Tuesday, February 23, 2016

WMTRBW Chapter 28: A New Path

Throughout Lent, many of us have been reading a different translation of the Sermon on the Mount each day (there's still time for you! Let me know if you want to be added to the email list). It is amazing to me how I hear different things each time I read, especially in the interpretations of different translators, each uncovering a different wrinkle in the original text.

On Sunday, I only really got to deal with the last of Jesus' statements in Matthew 5:17-48--the one about loving enemies. So, to help us sort through what Jesus is saying in this complex section of teaching, I thought I'd offer a translation of my own. Not from the original Greek (my three semesters of that blessed language are lost somewhere in the grey matter of my brain), but from all my study work on the passage over the past week. So this is a paraphrase more than a translation, I guess. But here's an offering--the Abby Standard Version, if you will--of some of what I hear in Jesus' teachings:

 Don't stop with where the law has already taken you--keep following the road to see what new places it might lead.

For instance, you've heard the command to not murder, and I’m not discounting this.  But carrying around your anger, insulting others, devaluing them by calling them names—that will land you in a place that’s just as bad as where murder gets you.  The outcome is the same:  destruction. Innocent lives destroyed, your community reduced to a trash heap. Go beyond this and do the hard work of reconciliation. This matters as much as the more visible work of physical restraint. Be those who act first to sustain relationship and restore it—not those who harbor grudges or pride.

What about adultery?  Take the command further and look at the attitudes that drive such an act—the ways you constantly treat each other as objects, the ways you want things at the expense of others.  If you are going to nurture such lust, you not only reduce the other person to their body parts, you maim yourself—that right eye that looks is cut off, that hand that wants to touch is cut off, because your relationship with that person has lost all its perspective, has lost its intended form.  Your punishment will fit your crime as you, too, find yourself disfigured and dehumanized.  You’ll be changed from a beautiful body of Christ into a horror movie, a collection of dismembered people who, again, are more likely to be found in that trash heap than in my beloved community.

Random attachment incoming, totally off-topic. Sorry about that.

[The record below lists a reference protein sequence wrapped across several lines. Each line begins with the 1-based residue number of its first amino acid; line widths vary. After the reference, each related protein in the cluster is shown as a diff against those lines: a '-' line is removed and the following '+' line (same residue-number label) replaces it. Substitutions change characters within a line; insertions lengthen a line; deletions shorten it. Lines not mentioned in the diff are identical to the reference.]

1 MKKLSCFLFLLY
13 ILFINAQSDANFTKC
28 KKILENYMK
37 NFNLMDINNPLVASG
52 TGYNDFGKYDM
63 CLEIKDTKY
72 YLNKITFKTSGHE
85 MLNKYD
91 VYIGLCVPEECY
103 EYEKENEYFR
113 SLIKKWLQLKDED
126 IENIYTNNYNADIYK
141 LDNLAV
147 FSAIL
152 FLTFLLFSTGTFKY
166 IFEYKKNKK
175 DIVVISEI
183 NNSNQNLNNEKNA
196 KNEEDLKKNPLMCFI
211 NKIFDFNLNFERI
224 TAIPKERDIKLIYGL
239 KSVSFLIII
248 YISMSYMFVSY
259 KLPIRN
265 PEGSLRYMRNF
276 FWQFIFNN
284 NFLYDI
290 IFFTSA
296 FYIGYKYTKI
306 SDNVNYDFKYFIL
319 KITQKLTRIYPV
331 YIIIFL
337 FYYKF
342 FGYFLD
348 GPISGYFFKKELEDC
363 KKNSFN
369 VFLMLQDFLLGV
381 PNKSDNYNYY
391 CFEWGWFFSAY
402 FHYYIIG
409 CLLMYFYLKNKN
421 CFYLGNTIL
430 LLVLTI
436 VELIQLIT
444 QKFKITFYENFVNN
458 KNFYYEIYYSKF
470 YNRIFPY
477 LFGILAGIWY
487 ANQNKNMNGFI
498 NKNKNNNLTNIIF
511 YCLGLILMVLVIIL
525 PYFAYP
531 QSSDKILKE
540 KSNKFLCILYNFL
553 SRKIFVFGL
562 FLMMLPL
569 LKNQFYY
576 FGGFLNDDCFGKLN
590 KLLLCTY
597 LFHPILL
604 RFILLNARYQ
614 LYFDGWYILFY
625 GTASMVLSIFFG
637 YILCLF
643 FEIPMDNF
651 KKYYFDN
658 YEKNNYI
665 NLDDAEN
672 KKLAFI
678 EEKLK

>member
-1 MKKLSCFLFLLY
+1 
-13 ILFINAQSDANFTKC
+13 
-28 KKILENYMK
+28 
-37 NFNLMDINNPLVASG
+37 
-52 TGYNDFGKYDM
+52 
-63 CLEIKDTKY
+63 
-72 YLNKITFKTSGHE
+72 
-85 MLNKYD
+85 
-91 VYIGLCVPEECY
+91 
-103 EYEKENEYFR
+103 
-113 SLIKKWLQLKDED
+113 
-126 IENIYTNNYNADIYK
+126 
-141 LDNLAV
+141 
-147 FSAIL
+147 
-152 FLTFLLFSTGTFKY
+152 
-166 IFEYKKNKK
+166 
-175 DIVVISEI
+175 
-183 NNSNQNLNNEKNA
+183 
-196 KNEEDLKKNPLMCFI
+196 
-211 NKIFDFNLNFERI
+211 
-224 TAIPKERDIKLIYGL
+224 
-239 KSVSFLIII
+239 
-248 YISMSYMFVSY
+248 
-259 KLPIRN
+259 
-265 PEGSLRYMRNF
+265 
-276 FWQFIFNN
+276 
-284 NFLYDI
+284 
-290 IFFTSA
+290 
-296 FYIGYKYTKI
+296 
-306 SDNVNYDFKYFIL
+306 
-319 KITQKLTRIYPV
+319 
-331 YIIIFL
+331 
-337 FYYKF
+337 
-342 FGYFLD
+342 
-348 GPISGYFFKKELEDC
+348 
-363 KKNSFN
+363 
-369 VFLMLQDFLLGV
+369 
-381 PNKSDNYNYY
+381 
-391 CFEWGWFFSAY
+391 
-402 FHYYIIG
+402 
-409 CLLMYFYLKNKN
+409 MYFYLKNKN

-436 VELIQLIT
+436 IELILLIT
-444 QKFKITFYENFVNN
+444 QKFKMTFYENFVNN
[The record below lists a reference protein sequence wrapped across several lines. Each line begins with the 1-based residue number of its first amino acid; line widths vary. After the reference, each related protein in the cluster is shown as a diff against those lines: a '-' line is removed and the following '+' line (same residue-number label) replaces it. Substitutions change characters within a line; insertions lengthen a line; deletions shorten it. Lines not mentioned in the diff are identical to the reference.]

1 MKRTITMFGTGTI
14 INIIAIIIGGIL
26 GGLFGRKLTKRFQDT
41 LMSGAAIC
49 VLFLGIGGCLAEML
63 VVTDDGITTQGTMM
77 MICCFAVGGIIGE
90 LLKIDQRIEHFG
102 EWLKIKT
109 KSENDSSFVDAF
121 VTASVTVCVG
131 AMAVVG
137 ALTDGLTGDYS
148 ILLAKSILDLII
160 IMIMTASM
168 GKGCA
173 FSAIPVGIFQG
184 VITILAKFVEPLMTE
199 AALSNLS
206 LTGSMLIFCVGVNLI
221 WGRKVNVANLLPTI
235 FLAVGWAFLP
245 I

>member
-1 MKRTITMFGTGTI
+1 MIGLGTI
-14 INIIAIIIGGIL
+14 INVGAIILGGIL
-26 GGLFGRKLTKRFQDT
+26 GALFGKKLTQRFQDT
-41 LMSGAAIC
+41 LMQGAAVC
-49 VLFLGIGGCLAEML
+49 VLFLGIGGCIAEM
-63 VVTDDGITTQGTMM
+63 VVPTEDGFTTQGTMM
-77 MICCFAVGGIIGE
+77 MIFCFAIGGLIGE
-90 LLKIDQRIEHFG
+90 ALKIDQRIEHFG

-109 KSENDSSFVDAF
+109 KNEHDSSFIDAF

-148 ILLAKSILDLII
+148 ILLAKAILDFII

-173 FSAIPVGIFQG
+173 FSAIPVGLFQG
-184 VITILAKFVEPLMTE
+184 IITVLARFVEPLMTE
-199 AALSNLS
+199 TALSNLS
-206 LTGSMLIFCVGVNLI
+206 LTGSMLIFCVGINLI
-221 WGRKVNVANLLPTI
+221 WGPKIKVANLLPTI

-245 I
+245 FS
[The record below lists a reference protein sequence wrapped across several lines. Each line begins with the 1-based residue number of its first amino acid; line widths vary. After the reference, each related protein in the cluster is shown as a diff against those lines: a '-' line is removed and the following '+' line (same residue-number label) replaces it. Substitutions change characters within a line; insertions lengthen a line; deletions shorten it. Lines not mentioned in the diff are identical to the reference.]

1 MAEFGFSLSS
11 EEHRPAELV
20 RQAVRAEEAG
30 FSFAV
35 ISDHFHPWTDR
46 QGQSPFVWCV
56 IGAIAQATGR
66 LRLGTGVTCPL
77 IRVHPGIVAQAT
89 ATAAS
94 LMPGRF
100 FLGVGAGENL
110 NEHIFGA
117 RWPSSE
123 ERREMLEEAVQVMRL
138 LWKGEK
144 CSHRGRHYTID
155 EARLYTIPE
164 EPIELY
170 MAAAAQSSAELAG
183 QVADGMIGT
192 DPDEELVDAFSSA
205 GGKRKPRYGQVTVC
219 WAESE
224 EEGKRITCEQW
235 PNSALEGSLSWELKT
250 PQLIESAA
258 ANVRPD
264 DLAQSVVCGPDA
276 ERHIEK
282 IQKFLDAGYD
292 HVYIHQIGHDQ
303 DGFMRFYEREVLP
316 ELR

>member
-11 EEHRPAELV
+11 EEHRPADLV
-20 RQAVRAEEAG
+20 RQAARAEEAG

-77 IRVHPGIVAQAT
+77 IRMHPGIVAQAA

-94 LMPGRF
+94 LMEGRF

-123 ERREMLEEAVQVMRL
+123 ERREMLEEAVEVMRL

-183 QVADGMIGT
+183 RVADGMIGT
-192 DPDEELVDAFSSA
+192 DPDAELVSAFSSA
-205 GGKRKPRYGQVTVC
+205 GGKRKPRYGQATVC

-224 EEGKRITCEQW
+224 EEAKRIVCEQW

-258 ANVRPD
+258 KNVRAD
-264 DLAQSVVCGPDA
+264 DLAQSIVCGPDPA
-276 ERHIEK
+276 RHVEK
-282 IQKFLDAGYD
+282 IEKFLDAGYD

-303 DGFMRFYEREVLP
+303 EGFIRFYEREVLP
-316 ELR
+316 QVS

And what about divorce? Yes, the law says it’s legal—but do you see what husbands being able to just sign a sheet of paper and throw out their wives does?  That’s how you all do divorce, with the stroke of a pen, and it reduces covenant to convenience; it leaves my children—those women—without voices, without anyone to care for them, exposed to society’s mercy—which is most often merciless.  It turns some of my children into less-than-human objects, just as adultery does.  This is not the life God has intended for you.  The way you divorce strips people of their safety, their sustenance, their honor—you cannot do this to one another and expect to flourish yourself.

And you know how the law says you must stand by your words if you have promised God that you will do so?  That’s just surface obedience—mere infant’s milk. You must live more deeply than this.  You must honor every word you speak, not just certain ones—truthful speech will be the foundation of this new community.  If you cannot be trusted to speak with integrity to one another in all times and places, how can this community ever thrive?  What will it be able to depend on?

I'd challenge you to try this this week--take just one section of Jesus' teaching, one of these six "You have heard it said...but I say to you..." and seek to put it in your own words. Do some research if you want, learn the cultural context behind it (www.textweek.com is a great resource I use weekly). Read Brian McLaren's chapter, too. Then consider the title of the chapter: with these words, how is Jesus encouraging us to walk God's path in a new way, extending it into territory we have never dared enter before?

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